In Corwin v DaimlerChrysler Ins Co, 2012 Mich App LEXIS
693 (April 17, 2012), the Michigan Court of Appeals held in a
published decision that a long-term lessor cannot be listed as a
named insured on a policy conferring personal injury protection
("PIP") benefits under the Michigan No-Fault Act.
The plaintiffs were injured in a car accident while in a vehicle
they had leased from Chrysler LLC. An insurance policy issued by
the defendant, DaimlerChrysler Insurance Company ("Chrysler
Insurance"), named Chrysler LLC and its subsidiaries as the
insureds. The policy additionally provided that Chrysler Insurance
was not responsible for PIP benefits to the plaintiffs in the event
the plaintiffs were entitled to PIP benefits as the named insureds
under another policy. The plaintiffs were entitled to PIP benefits
under policies with two other insurance companies on their other
The plaintiffs, together with one of their alternate insurers,
brought suit against Chrysler Insurance seeking declaratory relief
regarding their rights to reimbursement and recovery. The trial
court granted Chrysler Insurance's motion for summary
disposition, finding that the policy did not violate the Michigan
No-Fault Act and that the plaintiffs' other insurers were
required to provide first priority payments.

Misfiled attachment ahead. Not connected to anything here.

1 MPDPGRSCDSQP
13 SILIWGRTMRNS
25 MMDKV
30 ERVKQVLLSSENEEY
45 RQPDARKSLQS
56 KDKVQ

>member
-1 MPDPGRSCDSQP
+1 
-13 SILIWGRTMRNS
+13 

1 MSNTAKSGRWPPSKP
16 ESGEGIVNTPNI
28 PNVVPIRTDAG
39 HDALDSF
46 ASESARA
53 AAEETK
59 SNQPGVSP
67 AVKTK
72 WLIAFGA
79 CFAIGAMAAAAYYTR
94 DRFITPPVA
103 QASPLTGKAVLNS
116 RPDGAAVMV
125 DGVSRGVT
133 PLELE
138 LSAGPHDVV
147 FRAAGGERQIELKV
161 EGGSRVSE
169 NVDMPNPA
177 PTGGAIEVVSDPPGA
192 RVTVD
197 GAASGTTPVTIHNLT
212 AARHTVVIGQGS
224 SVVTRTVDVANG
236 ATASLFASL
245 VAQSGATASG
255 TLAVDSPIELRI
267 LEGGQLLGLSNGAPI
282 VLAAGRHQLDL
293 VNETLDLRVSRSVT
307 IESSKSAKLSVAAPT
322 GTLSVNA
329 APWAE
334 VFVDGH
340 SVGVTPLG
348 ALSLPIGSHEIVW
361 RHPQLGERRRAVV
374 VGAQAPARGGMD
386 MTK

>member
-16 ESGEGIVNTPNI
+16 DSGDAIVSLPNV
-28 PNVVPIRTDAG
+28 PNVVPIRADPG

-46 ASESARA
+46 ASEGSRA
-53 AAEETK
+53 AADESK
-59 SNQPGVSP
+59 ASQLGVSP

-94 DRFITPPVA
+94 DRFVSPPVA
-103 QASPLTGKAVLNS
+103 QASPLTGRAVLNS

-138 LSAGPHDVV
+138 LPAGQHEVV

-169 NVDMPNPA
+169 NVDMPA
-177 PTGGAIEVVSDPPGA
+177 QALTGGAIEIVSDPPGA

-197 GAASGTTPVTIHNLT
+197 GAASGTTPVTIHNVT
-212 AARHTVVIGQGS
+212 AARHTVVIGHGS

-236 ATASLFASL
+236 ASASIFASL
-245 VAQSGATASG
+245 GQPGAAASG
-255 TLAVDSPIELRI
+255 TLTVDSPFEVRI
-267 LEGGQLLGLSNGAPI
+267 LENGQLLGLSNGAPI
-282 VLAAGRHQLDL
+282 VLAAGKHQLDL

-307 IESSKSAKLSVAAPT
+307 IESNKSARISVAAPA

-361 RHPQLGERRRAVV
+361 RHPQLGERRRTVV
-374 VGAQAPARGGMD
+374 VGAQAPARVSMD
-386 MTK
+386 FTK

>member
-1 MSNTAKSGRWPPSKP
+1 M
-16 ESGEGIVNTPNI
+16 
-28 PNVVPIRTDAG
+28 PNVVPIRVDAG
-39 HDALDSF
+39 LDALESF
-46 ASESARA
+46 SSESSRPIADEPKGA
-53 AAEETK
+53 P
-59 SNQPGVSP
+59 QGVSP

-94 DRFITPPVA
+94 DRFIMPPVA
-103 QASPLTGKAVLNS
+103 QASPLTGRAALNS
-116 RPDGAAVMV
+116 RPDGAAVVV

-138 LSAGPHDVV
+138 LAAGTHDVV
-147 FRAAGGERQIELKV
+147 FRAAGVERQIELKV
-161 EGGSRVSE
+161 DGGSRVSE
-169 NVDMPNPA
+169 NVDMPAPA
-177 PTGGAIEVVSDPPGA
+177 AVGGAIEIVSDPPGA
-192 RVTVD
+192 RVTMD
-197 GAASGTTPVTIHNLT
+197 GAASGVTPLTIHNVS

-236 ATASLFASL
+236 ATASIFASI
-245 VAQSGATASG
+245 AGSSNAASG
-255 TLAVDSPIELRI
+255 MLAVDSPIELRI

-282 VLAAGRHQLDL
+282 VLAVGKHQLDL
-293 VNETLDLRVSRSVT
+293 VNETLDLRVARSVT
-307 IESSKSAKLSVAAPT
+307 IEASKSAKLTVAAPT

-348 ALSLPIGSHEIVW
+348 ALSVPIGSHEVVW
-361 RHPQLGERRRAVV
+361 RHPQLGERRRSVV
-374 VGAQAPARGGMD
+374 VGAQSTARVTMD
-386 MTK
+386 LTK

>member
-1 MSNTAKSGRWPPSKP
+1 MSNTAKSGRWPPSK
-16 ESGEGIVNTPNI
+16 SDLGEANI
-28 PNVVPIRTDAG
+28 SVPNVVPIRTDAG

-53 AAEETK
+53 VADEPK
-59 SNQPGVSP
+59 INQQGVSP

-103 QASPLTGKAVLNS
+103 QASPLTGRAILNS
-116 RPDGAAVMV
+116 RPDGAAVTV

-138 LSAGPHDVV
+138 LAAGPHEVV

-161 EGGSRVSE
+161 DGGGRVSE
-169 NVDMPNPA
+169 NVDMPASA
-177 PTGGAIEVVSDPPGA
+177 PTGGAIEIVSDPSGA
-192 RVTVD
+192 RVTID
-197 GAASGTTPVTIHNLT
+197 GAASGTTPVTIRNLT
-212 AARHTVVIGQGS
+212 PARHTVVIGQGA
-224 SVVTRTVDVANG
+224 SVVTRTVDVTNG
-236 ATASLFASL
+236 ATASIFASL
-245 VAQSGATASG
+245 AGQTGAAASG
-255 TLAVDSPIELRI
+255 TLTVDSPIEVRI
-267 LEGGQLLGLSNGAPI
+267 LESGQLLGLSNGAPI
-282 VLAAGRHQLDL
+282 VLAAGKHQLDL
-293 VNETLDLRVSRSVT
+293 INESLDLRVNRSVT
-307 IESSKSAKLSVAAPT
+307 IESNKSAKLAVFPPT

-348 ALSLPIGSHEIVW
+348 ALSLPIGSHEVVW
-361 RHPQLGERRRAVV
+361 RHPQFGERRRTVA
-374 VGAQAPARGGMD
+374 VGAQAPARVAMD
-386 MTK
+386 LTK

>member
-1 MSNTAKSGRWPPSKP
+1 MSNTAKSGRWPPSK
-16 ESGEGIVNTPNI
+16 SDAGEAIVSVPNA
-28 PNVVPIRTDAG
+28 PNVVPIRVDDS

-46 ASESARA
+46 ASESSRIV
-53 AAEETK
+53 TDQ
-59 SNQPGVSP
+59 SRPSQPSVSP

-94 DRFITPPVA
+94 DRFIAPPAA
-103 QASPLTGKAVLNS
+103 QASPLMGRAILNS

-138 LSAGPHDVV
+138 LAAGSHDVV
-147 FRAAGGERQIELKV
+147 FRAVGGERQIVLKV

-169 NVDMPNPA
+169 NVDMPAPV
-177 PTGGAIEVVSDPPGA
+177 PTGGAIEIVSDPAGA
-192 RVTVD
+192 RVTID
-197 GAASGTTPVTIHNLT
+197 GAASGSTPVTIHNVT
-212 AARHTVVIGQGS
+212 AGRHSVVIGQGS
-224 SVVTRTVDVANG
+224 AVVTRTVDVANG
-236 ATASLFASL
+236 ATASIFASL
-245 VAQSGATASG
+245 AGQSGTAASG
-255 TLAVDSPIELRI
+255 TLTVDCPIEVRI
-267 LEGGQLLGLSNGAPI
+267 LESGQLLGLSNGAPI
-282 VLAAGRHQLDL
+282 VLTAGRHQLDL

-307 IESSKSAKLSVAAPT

The Michigan Court of Appeals reversed. The court first noted
that "under Michigan law, an insured must have an
'insurable interest' to support the existence of a valid
automobile liability insurance policy" and that the
"insurable interest must be that of a named insured."
Id. at *16-17. While "owners and registrants have an
insurable interest," the court noted that the Michigan
No-Fault Act expressly excludes a longterm lessor from being either
an owner or registrant. Id. at *19 (citing MCL
500.3101(2)(h)-(i)). The court also noted that Chrysler LLC lacked
any insurable interest flowing from protection of a person's
"health and well-being" as it could itself not suffer
accidental bodily injury. Id.
As to whether Chrysler Insurance's policy could validly
shift primary liability for no-fault coverage to the
plaintiffs' other automobile insurers, the court held such a
policy violated legislative intent that "an injured
person's personal insurer stand primarily liable for
PIP benefits." Id. at *25 (emphasis in original).
The court thus reformed Chrysler Insurance's policy to list
the plaintiffs as the named insureds. The court also held that
Chrysler Insurance would be equally liable for PIP benefits with
the plaintiffs' other insurers. The court remanded for a
determination of the amount of liability and to order appropriate
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